6. Potassium: An important electrolyte, potassium is an important mineral in your blood, urine, and bodily fluids. It contains an electric charge which helps your cells communicate with each other and gives you the ability to taste, see, smell, touch, and hear. Nearly 70% of the potassium in your body is found in bodily fluids like plasma, blood, and sweat, while the rest is stored in your bones. Sweating heavily during intense exercise can lead to loss of potassium. Low potassium levels can cause muscle cramping and cardiovascular issues along with reducing your energy and endurance. Consume potassium-rich foods such as bananas, citrus fruits, melons, leafy greens, broccoli, fish, meats, milk, sweet potatoes, legumes (lime, kidney beans) each day.
  7. Iron: One of the major functions of iron is to carry oxygen to the cells in your body, which makes it essential for athletic performance. However, exercise may cause some iron loss or decreased absorption. In fact, iron deficiency is a common problem for athletes and runners, especially in female athletes, endurance athletes and vegetarian athletes Not having enough iron in the body will cause fatigue and impact physical performance. The need for iron may be 30% greater in those who engage in regular intense exercise. Good food sources of iron include clams, turkey breast, fortified breakfast cereals, beef, beans, spinach, and oats.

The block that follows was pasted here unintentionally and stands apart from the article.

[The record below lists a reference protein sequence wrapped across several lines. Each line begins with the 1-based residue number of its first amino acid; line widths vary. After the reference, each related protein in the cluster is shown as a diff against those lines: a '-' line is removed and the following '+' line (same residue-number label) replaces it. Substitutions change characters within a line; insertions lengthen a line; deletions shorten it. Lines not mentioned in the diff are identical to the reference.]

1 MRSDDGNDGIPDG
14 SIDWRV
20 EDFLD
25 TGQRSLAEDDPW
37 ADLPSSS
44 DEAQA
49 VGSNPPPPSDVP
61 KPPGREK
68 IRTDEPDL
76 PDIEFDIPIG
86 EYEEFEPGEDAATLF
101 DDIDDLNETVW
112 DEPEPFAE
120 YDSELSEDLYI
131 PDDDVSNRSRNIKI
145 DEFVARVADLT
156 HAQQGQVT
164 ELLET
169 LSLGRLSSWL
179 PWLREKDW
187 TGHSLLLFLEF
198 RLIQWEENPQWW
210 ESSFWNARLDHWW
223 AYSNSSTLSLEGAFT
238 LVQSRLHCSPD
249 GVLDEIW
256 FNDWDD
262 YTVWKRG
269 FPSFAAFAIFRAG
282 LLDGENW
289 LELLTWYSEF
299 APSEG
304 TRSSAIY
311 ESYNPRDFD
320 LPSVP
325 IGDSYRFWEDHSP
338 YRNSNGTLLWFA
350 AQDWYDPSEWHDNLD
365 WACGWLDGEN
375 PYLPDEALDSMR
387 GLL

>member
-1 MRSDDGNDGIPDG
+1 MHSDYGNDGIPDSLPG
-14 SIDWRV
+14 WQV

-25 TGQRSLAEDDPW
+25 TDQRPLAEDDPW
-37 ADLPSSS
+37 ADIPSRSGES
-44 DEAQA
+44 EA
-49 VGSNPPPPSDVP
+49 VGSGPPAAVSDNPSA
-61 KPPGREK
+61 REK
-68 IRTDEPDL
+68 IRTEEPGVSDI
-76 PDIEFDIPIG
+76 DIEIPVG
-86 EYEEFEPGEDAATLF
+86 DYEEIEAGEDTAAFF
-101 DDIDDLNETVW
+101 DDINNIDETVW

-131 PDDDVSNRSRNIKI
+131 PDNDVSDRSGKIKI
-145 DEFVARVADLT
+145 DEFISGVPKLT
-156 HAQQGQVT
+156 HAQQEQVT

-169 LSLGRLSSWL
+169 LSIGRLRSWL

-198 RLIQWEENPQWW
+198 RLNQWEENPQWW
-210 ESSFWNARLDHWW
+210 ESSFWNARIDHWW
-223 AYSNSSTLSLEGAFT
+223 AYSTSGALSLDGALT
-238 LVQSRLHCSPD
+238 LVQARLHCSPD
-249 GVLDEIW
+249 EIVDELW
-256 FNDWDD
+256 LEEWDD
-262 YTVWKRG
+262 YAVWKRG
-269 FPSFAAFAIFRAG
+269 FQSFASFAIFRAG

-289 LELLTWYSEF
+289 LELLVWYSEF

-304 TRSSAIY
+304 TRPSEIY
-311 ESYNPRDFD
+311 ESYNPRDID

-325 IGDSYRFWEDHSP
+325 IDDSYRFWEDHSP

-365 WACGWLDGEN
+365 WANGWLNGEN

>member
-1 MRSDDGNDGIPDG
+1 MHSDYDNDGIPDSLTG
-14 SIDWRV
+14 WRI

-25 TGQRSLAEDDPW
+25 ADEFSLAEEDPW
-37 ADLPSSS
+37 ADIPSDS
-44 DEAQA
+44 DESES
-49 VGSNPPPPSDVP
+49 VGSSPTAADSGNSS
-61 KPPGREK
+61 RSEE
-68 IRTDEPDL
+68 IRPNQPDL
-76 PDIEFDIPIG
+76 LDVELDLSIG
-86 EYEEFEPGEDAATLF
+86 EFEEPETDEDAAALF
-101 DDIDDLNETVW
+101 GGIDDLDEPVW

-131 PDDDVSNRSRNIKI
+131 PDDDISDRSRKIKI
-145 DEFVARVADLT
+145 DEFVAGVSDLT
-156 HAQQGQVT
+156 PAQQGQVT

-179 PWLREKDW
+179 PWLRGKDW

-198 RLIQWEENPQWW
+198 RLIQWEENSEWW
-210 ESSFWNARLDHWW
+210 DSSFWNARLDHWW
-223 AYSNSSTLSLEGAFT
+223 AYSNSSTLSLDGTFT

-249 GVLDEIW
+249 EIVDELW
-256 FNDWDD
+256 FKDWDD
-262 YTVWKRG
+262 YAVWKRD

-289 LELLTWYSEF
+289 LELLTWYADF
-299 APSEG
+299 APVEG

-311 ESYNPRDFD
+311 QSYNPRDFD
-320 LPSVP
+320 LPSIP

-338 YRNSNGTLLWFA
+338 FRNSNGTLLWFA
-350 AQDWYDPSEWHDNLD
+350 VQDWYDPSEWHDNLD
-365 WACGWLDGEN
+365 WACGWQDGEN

Make sure that you include these best vitamins and minerals in your diet or as supplements. Along with them include vitamin A, B vitamins, thiamin, niacin, creatine, zinc, sodium and selenium too. A registered dietitian or nutritionist who is specialized in sports nutrition can provide you with an individualized nutrition plan that meets your vitamin and mineral needs.

Post-Workout Nutrition: 12 Muscle Recovery Foods to Snack On